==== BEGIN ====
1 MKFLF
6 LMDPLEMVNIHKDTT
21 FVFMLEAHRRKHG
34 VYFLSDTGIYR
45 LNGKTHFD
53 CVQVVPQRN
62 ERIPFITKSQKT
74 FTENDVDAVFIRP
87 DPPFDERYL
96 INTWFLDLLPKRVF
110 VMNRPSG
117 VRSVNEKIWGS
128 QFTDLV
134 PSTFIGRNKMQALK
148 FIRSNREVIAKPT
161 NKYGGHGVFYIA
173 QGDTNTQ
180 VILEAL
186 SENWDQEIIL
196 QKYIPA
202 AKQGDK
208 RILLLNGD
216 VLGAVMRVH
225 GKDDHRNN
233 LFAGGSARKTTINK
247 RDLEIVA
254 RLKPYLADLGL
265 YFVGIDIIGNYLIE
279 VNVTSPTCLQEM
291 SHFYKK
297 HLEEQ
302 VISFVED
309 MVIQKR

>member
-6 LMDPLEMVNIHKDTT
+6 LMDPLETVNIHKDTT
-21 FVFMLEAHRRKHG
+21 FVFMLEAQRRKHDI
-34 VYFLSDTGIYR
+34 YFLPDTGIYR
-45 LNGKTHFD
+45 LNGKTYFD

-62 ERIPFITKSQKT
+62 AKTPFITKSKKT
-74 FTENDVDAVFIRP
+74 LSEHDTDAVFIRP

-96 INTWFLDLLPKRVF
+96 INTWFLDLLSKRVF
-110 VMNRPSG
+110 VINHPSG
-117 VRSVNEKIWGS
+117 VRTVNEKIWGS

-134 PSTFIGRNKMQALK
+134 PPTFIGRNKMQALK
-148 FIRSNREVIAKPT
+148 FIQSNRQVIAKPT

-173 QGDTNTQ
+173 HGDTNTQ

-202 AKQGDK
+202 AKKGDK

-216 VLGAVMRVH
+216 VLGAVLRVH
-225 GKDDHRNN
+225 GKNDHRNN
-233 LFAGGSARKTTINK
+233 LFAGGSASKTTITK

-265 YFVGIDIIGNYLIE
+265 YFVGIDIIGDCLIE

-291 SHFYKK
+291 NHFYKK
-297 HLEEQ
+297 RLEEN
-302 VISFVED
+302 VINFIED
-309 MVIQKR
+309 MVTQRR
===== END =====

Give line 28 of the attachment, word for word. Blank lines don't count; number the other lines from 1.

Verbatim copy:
265 YFVGIDIIGNYLIE